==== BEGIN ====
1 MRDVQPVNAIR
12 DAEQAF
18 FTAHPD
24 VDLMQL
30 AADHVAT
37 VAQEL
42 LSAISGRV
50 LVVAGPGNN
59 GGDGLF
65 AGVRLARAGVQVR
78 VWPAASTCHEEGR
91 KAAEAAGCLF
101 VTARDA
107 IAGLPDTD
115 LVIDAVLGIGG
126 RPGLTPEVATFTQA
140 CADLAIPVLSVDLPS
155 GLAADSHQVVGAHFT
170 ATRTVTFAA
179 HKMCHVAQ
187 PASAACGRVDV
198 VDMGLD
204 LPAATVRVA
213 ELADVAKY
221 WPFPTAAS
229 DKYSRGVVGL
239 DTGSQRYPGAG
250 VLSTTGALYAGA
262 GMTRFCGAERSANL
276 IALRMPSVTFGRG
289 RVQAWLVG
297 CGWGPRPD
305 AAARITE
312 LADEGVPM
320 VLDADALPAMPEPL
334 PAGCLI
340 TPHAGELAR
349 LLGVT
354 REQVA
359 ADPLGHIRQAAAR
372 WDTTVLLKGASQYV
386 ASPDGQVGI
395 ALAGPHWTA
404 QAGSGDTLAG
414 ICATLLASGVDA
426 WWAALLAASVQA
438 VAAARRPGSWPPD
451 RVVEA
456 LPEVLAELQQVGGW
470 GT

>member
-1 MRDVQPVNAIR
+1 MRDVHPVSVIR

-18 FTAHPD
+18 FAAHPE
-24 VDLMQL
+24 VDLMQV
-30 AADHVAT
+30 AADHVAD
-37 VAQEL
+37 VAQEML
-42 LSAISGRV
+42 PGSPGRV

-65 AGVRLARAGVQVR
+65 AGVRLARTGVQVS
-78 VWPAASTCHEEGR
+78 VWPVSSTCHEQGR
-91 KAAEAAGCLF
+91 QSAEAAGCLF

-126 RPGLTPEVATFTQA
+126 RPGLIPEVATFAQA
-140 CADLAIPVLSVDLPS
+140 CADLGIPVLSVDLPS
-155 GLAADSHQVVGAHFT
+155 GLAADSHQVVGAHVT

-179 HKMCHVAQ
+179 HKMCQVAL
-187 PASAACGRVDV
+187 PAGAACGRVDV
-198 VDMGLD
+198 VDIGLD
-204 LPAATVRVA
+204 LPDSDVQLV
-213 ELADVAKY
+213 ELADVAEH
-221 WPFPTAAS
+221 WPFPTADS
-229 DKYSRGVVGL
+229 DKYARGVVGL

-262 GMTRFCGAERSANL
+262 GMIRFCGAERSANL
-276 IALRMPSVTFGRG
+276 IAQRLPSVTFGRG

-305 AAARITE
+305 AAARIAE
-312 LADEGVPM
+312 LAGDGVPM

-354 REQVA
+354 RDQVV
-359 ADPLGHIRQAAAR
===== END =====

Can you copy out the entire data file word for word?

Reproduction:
1 MRDVQPVNAIR
12 DAEQAF
18 FTAHPD
24 VDLMQL
30 AADHVAT
37 VAQEL
42 LSAISGRV
50 LVVAGPGNN
59 GGDGLF
65 AGVRLARAGVQVR
78 VWPAASTCHEEGR
91 KAAEAAGCLF
101 VTARDA
107 IAGLPDTD
115 LVIDAVLGIGG
126 RPGLTPEVATFTQA
140 CADLAIPVLSVDLPS
155 GLAADSHQVVGAHFT
170 ATRTVTFAA
179 HKMCHVAQ
187 PASAACGRVDV
198 VDMGLD
204 LPAATVRVA
213 ELADVAKY
221 WPFPTAAS
229 DKYSRGVVGL
239 DTGSQRYPGAG
250 VLSTTGALYAGA
262 GMTRFCGAERSANL
276 IALRMPSVTFGRG
289 RVQAWLVG
297 CGWGPRPD
305 AAARITE
312 LADEGVPM
320 VLDADALPAMPEPL
334 PAGCLI
340 TPHAGELAR
349 LLGVT
354 REQVA
359 ADPLGHIRQAAAR
372 WDTTVLLKGASQYV
386 ASPDGQVGI
395 ALAGPHWTA
404 QAGSGDTLAG
414 ICATLLASGVDA
426 WWAALLAASVQA
438 VAAARRPGSWPPD
451 RVVEA
456 LPEVLAELQQVGGW
470 GT

>member
-1 MRDVQPVNAIR
+1 MRDVHPVSVIR

-18 FTAHPD
+18 FAAHPE
-24 VDLMQL
+24 VDLMQV
-30 AADHVAT
+30 AADHVAD
-37 VAQEL
+37 VAQEML
-42 LSAISGRV
+42 PGSPGRV

-65 AGVRLARAGVQVR
+65 AGVRLARTGVQVS
-78 VWPAASTCHEEGR
+78 VWPVSSTCHEQGR
-91 KAAEAAGCLF
+91 QSAEAAGCLF

-126 RPGLTPEVATFTQA
+126 RPGLIPEVATFAQA
-140 CADLAIPVLSVDLPS
+140 CADLGIPVLSVDLPS
-155 GLAADSHQVVGAHFT
+155 GLAADSHQVVGAHVT

-179 HKMCHVAQ
+179 HKMCQVAL
-187 PASAACGRVDV
+187 PAGAACGRVDV
-198 VDMGLD
+198 VDIGLD
-204 LPAATVRVA
+204 LPDSDVQLV
-213 ELADVAKY
+213 ELADVAEH
-221 WPFPTAAS
+221 WPFPTADS
-229 DKYSRGVVGL
+229 DKYARGVVGL

-262 GMTRFCGAERSANL
+262 GMIRFCGAERSANL
-276 IALRMPSVTFGRG
+276 IAQRLPSVTFGRG

-305 AAARITE
+305 AAARIAE
-312 LADEGVPM
+312 LAGDGVPM

-354 REQVA
+354 RDQVV
-359 ADPLGHIRQAAAR